And, just like diapers, most pads today contain plastic and gel beads that will be sitting in landfills long after you and probably your children are dead and gone.  

Sobering Stats

How many periods does a woman have in her lifetime? Take a look at this from

The average woman menstruates from age 13 until age 51, about once a month, with each period lasting from three to seven days. All in all, this equals 456 periods over a span of 38 years, which amounts to roughly 6.25 years or 2,280 days of your life spent bleeding.

Cost of Hygiene Products

The list is endless – tampons, menstrual cups, sanitary pads, panty liners, period panties. These are a few of the menstrual hygiene items most women buy every month to survive one menstrual cycle. This is an unavoidable cost with getting your period. 

The Modern Period

My daughter swears by the menstrual cup and says she saves a lot of money with it. This was not an option for me! There are also alternatives like IUD’s that weren’t available.

Still, making a few small pads for light days would be a good idea for your budget and the environment.

Pee Rags

After I got fired for refusing to get vaccinated, I needed to conserve what little money I had saved. (Read my post about it, here : Vaccination: the 24/7 Helmet You Can Never Remove.) I started to look closely at how I lived and spent my money.

Being home a lot more, I realized I was going through the toilet paper way too quickly. One morning it hit me – I could make my own toilet rags!

Virgin Forest – What a Waste

Do you know that most toilet paper uses virgin forests, tons of water, as well as toxic chlorine bleach? According to Treehugger, to make one roll of toilet paper, 37 gallons of water and 1.25 pounds of wood fibre is used:

Living near a pulp mill, I can tell you firsthand how they stink. On a hot day in the summer, opening your windows will make you gag if the wind is blowing the wrong way.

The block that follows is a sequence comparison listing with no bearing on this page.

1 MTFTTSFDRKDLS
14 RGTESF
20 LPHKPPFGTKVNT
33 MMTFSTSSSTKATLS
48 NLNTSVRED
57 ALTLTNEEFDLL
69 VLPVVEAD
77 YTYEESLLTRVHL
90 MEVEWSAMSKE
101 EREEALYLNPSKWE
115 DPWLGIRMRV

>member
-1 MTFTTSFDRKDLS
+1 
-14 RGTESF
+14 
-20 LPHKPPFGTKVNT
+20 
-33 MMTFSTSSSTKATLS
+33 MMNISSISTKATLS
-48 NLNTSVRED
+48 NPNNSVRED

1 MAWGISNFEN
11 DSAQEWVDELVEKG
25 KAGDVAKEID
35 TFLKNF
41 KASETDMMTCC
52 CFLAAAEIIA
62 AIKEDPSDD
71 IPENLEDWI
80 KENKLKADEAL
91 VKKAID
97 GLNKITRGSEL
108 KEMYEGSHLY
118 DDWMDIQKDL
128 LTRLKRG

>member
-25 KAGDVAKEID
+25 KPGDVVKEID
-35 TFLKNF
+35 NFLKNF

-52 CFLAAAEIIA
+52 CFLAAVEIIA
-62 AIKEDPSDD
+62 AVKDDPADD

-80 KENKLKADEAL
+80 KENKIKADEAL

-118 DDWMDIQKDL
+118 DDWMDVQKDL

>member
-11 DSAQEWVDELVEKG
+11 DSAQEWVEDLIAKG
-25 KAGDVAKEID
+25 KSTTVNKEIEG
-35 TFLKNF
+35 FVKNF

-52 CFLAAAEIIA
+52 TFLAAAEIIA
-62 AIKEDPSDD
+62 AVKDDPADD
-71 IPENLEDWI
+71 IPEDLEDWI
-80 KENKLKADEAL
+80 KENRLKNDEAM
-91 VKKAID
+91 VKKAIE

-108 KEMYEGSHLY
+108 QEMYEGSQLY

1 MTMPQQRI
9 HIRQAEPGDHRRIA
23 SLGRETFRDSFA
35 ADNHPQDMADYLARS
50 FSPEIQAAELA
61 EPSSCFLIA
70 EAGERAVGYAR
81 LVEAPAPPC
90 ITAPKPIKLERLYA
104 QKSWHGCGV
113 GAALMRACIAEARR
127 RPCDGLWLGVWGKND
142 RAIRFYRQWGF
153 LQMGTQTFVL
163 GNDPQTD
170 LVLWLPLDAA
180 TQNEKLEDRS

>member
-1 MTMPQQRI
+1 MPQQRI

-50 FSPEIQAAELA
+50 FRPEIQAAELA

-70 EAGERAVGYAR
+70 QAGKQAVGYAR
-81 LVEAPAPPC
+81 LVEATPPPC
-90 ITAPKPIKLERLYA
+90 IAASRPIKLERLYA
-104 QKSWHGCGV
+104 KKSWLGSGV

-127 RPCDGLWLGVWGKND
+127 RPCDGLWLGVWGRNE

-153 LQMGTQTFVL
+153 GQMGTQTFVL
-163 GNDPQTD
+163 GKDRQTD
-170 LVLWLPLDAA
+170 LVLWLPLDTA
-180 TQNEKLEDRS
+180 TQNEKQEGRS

This article from Tushy is particularly compelling:

You can read about the devastating impacts of toilet paper on climate here:

Toilet Paper Alternatives

I had already been buying alternative toilet paper like bamboo or 2nd generation wood pulp paper. But these are costly and can be difficult to find.

How could I uphold my values to be environmentally sustainable when I no longer had employment to pay for this option?

I Googled “toilet paper alternatives” and saw that others were making their own “paper” from cloth!

Now, I had plenty of old towels around my house and these were perfect for me to experiment making my own toilet “paper.” I used my sewing machine to zigzag the edges of each piece but really, it’s not necessary.

I keep a bucket by my toilet and simply toss the used rags into it. Currently, I only use mine for “number one” and wash them by themselves with an extra rinse. I am lucky to have a washing machine that conserves water by only adding as much as is needed for the size of the load.

Three Surprising Things About Using Your Own Toilet Rags

I am surprised by how much money I literally flushed down the toilet over the years. I had tried to conserve paper, since I was paying over a dollar per roll, but even then, I went through almost a roll a day. Part of this is because I am trying to drink my 8 cups of water! When I was at work all day, I hadn’t noticed so I am grateful for the wake-up call.

It’s shocking how much less I have to flush the toilet. I already didn’t flush with every #1 but because my house and plumbing is old – or maybe because I was using bamboo or non-dissolvable paper – many times my toilet would have a hard time flushing so much toilet paper if I left it for three flushes. I had to flush at least every 2nd time. This always bothered me so I am happy to be wasting less water.

On the down side, I need to wash my toilet bowl a lot more often! Luckily, I can do that without harsh chemicals – see my tip for that in the Cleaning section, below.